By Celia Petty, Co-founder and Director of Operations
In September, I was able to attend the AMCOMET, African Ministerial Conference on Meteorology, forum in Addis Ababa. The focus of the forum was Weather, Water, and Climate Services, and the contribution of these ‘hydromet’ services to wider social and economic development is becoming increasingly evident as the reality of climate change hits both urban and rural communities across the continent.
Until relatively recently, investment in climate services in Africa focused mainly on support to safe air and sea transport. Many of the weather stations set up across the continent in the 20th century had fallen into disuse by the early 2000s, although it was at precisely this time that the need for accurate and timely hydrological and meteorological information in protecting lives and livelihoods was becoming evident at every level. Erratic rainfall patterns and the increasing frequency of extreme weather events were disrupting already fragile economic and social systems, with impacts ranging from food security and migration to transport, health, water, energy and security.
These problems have created a new demand and a new market for up-to-date, accurate climate information, from an increasingly wide range of users: small-scale farmers and agri- businesses, disaster management officials and health service providers (who need to align their supply and management systems to meet changing patterns of vector, water and wind-borne disease), energy and transport companies, and increasingly from the insurance industry which is responding to new business opportunities in Africa. Current capacity to meet the demand for timely and accurate information is, however, extremely low. According to the World Bank, Africa currently has the world’s least developed weather, water, and climate observation network, with less than 300 of its weather stations meeting the World Meteorological Organization’s (WMO’s) observation standards.
Developing demand for climate and health services
Over the past year, we have been working with the Walker Institute at the University of Reading to support a multi-sectoral analysis of climate, health and disaster management systems in Malawi and their readiness to respond to the potential health impact of climate events. This work illustrates many of the problems and opportunities arising from the application of climate science in development, where the direct and indirect impacts of climate change are felt over a range of sectors and institutions. Our objective in Malawi has been to support the development of an evidence based, climate resilient health sector; this has involved assessment of capacities, systems and information flows within and across agencies. The project has led to a very productive partnership with government, academic and civil society – and it was on issues relating to this work that we were invited to speak at WHO/ClimHealth-Africa sessions at AMCOMET.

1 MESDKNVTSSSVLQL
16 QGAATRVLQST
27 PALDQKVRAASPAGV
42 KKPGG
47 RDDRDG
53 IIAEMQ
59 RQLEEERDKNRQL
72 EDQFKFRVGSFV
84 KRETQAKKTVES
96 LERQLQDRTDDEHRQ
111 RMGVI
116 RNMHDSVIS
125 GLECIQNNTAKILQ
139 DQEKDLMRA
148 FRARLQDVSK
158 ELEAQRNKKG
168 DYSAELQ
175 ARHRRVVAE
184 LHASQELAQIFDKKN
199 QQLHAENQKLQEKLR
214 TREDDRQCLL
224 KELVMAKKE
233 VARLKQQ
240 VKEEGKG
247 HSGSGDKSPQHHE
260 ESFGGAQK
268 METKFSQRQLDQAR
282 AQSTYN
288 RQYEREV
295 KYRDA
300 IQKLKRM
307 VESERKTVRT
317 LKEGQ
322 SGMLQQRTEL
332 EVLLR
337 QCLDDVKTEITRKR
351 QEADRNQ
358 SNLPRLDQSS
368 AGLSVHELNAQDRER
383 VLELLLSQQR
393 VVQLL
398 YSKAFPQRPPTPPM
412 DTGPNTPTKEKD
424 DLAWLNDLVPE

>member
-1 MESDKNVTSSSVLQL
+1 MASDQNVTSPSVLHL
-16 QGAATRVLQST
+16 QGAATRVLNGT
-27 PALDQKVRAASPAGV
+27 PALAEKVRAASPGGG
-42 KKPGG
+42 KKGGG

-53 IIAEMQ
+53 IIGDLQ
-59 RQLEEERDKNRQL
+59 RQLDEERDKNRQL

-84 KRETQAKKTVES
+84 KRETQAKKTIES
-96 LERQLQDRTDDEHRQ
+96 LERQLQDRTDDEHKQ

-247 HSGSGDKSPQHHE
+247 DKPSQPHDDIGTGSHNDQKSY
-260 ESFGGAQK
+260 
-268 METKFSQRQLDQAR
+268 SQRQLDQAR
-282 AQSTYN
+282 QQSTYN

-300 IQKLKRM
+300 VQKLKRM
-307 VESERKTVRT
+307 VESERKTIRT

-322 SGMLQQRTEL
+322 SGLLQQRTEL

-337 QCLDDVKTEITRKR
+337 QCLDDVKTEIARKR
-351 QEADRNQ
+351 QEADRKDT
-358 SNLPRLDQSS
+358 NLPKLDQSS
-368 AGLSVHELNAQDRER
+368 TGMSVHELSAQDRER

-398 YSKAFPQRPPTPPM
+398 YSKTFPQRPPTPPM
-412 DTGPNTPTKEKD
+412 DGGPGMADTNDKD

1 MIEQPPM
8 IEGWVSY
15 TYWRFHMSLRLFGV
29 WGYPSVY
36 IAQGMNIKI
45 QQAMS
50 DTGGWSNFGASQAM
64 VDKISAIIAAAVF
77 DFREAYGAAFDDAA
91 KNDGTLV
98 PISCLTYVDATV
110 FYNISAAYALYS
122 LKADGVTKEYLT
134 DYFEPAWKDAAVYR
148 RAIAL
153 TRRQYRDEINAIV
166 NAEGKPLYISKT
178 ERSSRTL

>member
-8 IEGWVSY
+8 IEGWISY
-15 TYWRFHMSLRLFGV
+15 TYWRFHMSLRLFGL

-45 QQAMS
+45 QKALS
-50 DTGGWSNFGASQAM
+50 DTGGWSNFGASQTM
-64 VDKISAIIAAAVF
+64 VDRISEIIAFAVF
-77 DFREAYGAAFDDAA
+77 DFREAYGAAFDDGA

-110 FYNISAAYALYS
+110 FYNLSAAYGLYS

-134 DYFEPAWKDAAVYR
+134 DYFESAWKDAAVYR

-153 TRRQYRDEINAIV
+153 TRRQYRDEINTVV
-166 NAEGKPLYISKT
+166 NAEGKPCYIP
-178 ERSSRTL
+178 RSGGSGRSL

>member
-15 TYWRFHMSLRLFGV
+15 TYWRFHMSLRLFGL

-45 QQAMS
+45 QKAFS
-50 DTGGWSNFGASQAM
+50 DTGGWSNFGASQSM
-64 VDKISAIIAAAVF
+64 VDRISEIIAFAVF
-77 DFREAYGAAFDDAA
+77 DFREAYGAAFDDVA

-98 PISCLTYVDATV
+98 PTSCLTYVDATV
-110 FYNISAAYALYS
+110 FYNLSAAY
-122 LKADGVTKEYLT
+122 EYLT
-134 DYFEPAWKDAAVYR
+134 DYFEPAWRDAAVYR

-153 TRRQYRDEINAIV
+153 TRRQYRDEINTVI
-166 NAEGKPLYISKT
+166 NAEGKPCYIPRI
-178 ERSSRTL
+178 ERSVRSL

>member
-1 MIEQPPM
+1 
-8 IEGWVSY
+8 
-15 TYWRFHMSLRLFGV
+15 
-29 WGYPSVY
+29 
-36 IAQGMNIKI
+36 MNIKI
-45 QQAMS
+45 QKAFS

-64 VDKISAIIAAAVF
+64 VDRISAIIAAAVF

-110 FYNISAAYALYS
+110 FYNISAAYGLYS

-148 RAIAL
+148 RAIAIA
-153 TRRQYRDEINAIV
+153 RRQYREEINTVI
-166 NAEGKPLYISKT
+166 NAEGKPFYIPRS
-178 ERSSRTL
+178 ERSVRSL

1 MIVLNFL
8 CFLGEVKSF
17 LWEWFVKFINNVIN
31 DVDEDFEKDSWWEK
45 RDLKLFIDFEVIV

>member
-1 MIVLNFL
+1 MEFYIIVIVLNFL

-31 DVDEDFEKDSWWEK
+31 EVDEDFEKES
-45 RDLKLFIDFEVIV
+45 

ClimHealth-Africa is a network of Pan-African technical institutes and international partners which provides scientific leadership, capacity building, research, and policy advice to support the health sector across Africa in adopting a more proactive approach to the challenges of climate change. I spoke, along with Dr MacKenzie Dove (Walker Institute) and Dr David NGikungu (Kenya Meteorological Department) on “Developing demand for climate and health services”.
We discussed the set of tools we are developing with the Walker Institute, which identify a country’s current ‘state of readiness’ to build climate-responsive health services. This involves analysis of the underlying ‘enabling’ policy and institutional environment; investments needed in hydromet and health infrastructure for data collection and data management, and crucially, investment in university curricula and human capacity to build and sustain the climate-health evidence base.
For the first time at AMCOMET, the need to consider the health sector as an important user of hydromet information was highlighted. By focusing on the importance of a systems based assessment of the ‘state of readiness’ for closer interaction between climate and health services, we were able to reinforce the message that investments can, and should, strengthen existing services and that this process should be guided by national priorities. Together, stakeholders identified the opportunities to build an evidence base for climate-health responses which would simultaneously serve wider public health needs.
Moving from conference to action
We will continue to work towards practical solutions which enable Health and Met services to join together at every level: policy, research and the delivery of services to users in the community. For example, along with the Walker Institute, we will be working with ClimHealth-Africa in the Regional Climate Outlook fora, to find ways in which climate information can be made available to support health interventions in real time. Together, we will take forward this message of interdisciplinarity, collaboration and evidence-based practice into the Adaptation Futures 2018 Cape Town meeting. The research, action and conversation continues…
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